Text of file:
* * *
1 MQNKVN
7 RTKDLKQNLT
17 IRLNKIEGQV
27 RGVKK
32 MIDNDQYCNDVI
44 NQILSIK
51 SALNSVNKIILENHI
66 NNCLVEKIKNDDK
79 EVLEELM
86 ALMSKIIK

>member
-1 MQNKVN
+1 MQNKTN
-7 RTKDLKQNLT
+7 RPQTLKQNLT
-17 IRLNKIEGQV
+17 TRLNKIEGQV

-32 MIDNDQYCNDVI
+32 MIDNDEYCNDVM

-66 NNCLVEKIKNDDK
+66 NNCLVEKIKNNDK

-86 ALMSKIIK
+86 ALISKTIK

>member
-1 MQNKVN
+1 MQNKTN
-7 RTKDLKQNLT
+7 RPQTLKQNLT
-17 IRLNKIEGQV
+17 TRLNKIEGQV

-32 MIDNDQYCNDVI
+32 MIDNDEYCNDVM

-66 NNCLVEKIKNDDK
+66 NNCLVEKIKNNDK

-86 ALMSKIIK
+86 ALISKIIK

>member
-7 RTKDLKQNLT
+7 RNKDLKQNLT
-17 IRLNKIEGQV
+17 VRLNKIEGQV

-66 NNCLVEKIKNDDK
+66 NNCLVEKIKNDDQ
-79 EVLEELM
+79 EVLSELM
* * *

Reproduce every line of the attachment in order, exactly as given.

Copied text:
1 MQNKVN
7 RTKDLKQNLT
17 IRLNKIEGQV
27 RGVKK
32 MIDNDQYCNDVI
44 NQILSIK
51 SALNSVNKIILENHI
66 NNCLVEKIKNDDK
79 EVLEELM
86 ALMSKIIK

>member
-1 MQNKVN
+1 MQNKTN
-7 RTKDLKQNLT
+7 RPQTLKQNLT
-17 IRLNKIEGQV
+17 TRLNKIEGQV

-32 MIDNDQYCNDVI
+32 MIDNDEYCNDVM

-66 NNCLVEKIKNDDK
+66 NNCLVEKIKNNDK

-86 ALMSKIIK
+86 ALISKTIK

>member
-1 MQNKVN
+1 MQNKTN
-7 RTKDLKQNLT
+7 RPQTLKQNLT
-17 IRLNKIEGQV
+17 TRLNKIEGQV

-32 MIDNDQYCNDVI
+32 MIDNDEYCNDVM

-66 NNCLVEKIKNDDK
+66 NNCLVEKIKNNDK

-86 ALMSKIIK
+86 ALISKIIK

>member
-7 RTKDLKQNLT
+7 RNKDLKQNLT
-17 IRLNKIEGQV
+17 VRLNKIEGQV

-66 NNCLVEKIKNDDK
+66 NNCLVEKIKNDDQ
-79 EVLEELM
+79 EVLSELM